In the light of the glaringly obvious negative press that has come out of the Chamber of Commerce’s survey of businesses post Rugby Test, I’ve decided that, instead of falling into the all too familiar and easy Kiwi route of negative publicity, I’ll look at the positives.
In July 2008 the All Blacks and the Springboks, possibly the two most marketable brands in world rugby played a very important test match in Dunedin. The game was a sell out and it was estimated that the match bought in several million dollars from tourists and fans. Today the Chamber of Commerce released a study that showed that over 17% of Dunedin businesses benefited economically from the test. That is brilliant. Nearly 20% of business in the Dunedin area benefited from one solitary rugby match. Imagine if we were able to get 1 regular top flight rugby test and at least one minnow test (England?) a year.
Of course the ODT reporter tried to show this as a negative thing. How can this be a negative thing, that 17% of business had positive economic benefit from a one off event? I’m sure there are business out there that just simply aren’t going to see little if any economic benefit from such events. For instance, would Nichols Landscaping really expect to see money coming into their business from a rugby test in the town? Would (actually possibly?) Suds dry-cleaning, expect to see a measurable increase in business activity? Then there are the other business that may have made money from the event without it showing up in the numbers explicitly. Case in point, a rugby test in Dunedin in the middle of winter with snow on the hills just the week before, I went out and got extra wood and coal (which I wouldn’t normally do) for the folk from the North Island whom feel that cold. How could my coal and wood people measure that increased business without me explicitly telling them in the purchase?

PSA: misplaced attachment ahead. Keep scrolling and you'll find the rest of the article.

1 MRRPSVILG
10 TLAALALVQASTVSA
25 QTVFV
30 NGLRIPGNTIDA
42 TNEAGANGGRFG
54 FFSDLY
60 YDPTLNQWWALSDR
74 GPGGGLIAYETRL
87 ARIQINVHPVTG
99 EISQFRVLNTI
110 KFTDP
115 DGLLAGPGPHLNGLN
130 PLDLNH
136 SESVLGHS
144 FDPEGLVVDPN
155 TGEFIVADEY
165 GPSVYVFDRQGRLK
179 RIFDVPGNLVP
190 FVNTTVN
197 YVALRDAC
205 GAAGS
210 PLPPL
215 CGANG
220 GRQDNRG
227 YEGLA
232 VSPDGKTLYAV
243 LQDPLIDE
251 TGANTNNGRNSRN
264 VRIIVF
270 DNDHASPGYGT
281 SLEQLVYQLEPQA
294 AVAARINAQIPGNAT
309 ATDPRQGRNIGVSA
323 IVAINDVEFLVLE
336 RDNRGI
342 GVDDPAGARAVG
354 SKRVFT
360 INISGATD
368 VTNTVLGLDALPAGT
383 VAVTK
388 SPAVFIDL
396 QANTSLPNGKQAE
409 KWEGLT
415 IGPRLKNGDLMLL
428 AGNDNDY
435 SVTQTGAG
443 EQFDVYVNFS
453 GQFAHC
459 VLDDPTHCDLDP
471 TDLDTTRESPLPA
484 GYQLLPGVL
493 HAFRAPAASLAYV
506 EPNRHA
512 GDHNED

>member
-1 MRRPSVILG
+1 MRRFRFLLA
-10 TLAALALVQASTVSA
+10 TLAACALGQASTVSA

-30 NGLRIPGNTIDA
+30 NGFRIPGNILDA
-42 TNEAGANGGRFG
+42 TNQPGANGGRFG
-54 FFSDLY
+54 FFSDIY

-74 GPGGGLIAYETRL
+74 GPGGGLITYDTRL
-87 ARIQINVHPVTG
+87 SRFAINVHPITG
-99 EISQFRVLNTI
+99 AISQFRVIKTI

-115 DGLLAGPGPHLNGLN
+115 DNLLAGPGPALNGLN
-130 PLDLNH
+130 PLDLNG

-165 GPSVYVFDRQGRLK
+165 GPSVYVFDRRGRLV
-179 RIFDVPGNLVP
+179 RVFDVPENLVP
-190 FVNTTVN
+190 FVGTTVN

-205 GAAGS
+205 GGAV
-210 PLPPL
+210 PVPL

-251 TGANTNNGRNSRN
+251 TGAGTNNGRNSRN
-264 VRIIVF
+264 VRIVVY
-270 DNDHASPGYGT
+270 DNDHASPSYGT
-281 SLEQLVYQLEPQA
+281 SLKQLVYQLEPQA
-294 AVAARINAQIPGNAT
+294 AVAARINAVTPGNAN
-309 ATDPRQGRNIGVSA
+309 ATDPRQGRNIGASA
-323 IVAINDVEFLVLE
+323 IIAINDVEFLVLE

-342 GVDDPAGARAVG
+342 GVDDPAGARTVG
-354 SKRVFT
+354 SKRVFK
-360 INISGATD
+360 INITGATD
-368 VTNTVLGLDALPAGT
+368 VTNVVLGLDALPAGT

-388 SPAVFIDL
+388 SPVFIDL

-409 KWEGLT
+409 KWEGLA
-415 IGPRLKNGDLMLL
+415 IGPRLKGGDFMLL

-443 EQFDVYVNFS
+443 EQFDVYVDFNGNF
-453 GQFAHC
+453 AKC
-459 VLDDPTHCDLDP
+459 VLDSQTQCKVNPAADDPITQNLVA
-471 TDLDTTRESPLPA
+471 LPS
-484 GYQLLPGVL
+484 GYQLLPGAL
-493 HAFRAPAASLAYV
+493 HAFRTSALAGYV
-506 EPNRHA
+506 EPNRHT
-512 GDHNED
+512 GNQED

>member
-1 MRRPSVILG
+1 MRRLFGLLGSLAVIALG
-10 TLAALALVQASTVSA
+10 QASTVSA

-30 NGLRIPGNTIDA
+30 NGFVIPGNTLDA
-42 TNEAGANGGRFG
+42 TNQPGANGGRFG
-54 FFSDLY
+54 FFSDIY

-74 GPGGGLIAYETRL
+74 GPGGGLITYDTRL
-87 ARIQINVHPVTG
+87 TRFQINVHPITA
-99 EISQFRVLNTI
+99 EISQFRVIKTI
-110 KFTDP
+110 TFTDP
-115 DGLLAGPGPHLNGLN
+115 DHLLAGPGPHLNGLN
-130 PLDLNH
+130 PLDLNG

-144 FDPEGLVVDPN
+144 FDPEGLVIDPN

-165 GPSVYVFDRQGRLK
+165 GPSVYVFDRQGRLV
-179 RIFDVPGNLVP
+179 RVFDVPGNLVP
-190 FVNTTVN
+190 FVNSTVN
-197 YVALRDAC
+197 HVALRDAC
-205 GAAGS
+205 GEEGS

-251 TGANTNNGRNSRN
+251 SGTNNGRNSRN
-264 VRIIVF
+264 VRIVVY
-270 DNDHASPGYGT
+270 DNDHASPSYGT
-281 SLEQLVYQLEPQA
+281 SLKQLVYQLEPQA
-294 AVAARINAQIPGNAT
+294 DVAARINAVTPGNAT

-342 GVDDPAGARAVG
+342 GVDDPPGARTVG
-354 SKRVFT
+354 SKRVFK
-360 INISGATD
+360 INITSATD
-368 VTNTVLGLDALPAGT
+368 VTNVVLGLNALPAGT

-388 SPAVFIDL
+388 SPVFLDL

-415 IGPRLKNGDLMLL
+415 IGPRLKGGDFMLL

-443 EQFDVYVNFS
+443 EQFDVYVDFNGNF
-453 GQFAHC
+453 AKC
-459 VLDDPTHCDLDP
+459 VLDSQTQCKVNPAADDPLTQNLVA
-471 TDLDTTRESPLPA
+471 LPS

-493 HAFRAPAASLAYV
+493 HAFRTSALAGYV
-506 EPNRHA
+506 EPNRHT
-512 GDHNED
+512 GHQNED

Of course the likes of the pubs, restaurants, motels and hotels were going to record a measurable spike in income over this weekend. If the story had read, “Hospitality Industry Hit Hard By Test” I would have been alarmed. But “leaky plumbers” or “printing business” not really showing any real increase over a rugby test is remarkable for how utterly unremarkable this news is.
Imagine if these 17% of businesses were joined by another 10-20% of businesses in other sectors whom would benefit from the hosting of events other than rugby. Just for instance imagine if the Edinburgh Military Tattoo was to come to Dunedin (quite possible). The likes of the businesses other than pubs, the Edinburgh Shop etc would see a economic plus. This is the challenge of the CST, to get as many varied activities into the new stadium and conference facility, to spread the economic benefit across the wider community. I don’t know, lets use our imagination and we managed to get the New Zealand Arboricultural Association to host the Southern Hemisphere conference here in Dunedin. Apart from the obvious immediate benefactors (Saw and Mower, and hospitality), what’s to stop some industrious folk from Middlemarch organising a bus (or 10) of delegates heading in land to run workshops in some of the most stunning landscapes in the world. That’s called business initiative and positive economic impact.
Still as I keep saying time and time again, we are only limited by our imagination (and seemingly there is a huge lack of imagination out there).